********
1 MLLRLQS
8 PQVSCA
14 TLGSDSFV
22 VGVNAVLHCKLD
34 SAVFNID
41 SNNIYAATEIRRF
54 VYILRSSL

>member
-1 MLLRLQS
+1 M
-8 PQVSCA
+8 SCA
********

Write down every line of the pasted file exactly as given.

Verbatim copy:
1 MLLRLQS
8 PQVSCA
14 TLGSDSFV
22 VGVNAVLHCKLD
34 SAVFNID
41 SNNIYAATEIRRF
54 VYILRSSL

>member
-1 MLLRLQS
+1 M
-8 PQVSCA
+8 SCA